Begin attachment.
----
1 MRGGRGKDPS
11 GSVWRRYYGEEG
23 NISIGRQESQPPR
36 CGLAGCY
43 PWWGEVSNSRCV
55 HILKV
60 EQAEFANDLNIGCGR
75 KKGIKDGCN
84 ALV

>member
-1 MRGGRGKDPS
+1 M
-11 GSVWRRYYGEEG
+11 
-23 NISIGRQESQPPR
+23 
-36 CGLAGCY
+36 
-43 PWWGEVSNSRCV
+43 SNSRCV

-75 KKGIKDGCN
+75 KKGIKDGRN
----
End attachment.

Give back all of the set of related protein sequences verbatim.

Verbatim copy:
1 MRGGRGKDPS
11 GSVWRRYYGEEG
23 NISIGRQESQPPR
36 CGLAGCY
43 PWWGEVSNSRCV
55 HILKV
60 EQAEFANDLNIGCGR
75 KKGIKDGCN
84 ALV

>member
-1 MRGGRGKDPS
+1 M
-11 GSVWRRYYGEEG
+11 
-23 NISIGRQESQPPR
+23 
-36 CGLAGCY
+36 
-43 PWWGEVSNSRCV
+43 SNSRCV

-75 KKGIKDGCN
+75 KKGIKDGRN